How The Internet is Breaking Humanity’s Mass Hypnosis

Recently, a patron and friend of mine, Romi Ezzo commented on an older blog post I wrote titled  Land of the Free, Home of the Cage. In the comments, he says:

After reading this blog, I couldn’t help but think about this quote from David Icke (famously used in the beginning of Vinnie Paz’s song “End of Days”):
“The greatest form of control is where you think you’re free when you’re being fundamentally manipulated and dictated to. One form of dictatorship is being in a prison cell and you can see the bars and touch them. The other one is sitting in a prison cell but you can’t see the bars but you think you’re free.” – David Icke

In that speech, he later said that the human race is suffering from MASS HYPNOSIS… and that the greatest hypnotists of our time are screens (TVs, mobile phones, etc.), because what we view on them constantly tell us what to believe is real. Do you agree with this? And if so (even to an extent), is it because we don’t think about/question what we consume? Is it because we don’t contribute to it (as in, we only consume but we never have conversations with the people we get news from)? Is it something else entirely?

Culture is what hypnotizes humanity, and our smartphones, televisions, etc. are merely mediums that initiate the mass hypnosis. In the Middle Ages, people used mainly religious platforms where cultural values have been passed down through scriptures and sermons, whether it be in Christianity, Judaism, Islam, etc., and served as the basis of the people’s entire worldview. It was not until the Age of Enlightenment that there was a transformation from kings, feudalism, and religion to democracy, capitalism, and secularism. This cultural shift and coinciding technological advancements have been unprecedented over the past few centuries, and even more so over the past few decades with the advent of the internet. Today, cultural indoctrination has shifted from printed ink to digitized pixels.


From childhood, our society instills in us a certain set of principles of what to think is right and wrong, what to aspire to be, how to act amongst others, etc. Culture molds our eyes to view the world a certain way. An example of this is during the Cold War; Americans were taught to see communists as the absolute worst evil while Soviets saw capitalists as the same thing. Logic was not a factor in making these assumptions; they came to their conclusions because the values held in each society were vastly different.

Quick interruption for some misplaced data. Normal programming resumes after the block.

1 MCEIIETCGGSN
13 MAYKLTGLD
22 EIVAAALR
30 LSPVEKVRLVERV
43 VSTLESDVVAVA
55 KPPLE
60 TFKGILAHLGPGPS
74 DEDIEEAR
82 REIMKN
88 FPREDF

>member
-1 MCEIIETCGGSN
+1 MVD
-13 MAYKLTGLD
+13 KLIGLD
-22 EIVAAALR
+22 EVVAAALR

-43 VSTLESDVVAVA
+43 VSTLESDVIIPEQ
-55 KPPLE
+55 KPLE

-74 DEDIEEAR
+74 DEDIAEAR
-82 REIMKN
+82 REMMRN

When you break down culture, you come to a set of ideas of how one ought to live. Those ideas end up manifesting in reality through memes and symbols. When we were born into this world, we did not have a choice to be in one culture over another, yet society already lays out the path in front of us as if we are living in someone else’s dream of how things ought to be. Society instructs us about what to wear, how to act, what to value, etc. but we really never had a say about it to begin with. As we grow older, we are faced with an inherent contradiction with our relationship with culture. We develop the critical thinking facilities necessary to change our culture, yet the vast majority of us choose not to because we are too comfortable with how things are or too afraid to make an attempt.

Image result for martin luther king jrThe institutions of society that reinforce cultural values are the weight of mountains and endeavors to transform society throughout history have been tremulous and bloody. It took a revolution for George Washington and the founding fathers trying to establish an entirely new order rooted in liberty and individual sovereignty. The civil rights movement led by Martin Luther King Jr. ended Jim Crow Laws and secured civil rights progress for African Americans. Washington and Luther King Jr. succeeded where many others failed because they did not push the mountains of institutions by themselves but rather inspired a movement to move the mountains toward them and mold them to their liking. Washington and Luther King Jr. created their own culture. They had a vision in their minds of how things ought to be and shared their vision with the masses. The people who believed in their ideas were a minority at the time, but their collective will together would have had enough force to change society.

The internet is the modern incarnation of the forbidden fruit and has become the ultimate antidote against mass hypnosis. No longer are we forced to be passive observers of culture, but active participants in creating it. Many choose not to take advantage of this power and few truly understand it, but we are all collectively deciding what kind world we want to live in; every dialogue we participate in, every status update we post, and every picture we upload are a reflection of this reality.

We all have a choice whether we want to be architects of our culture or merely bystanders of it. The choice is up to you.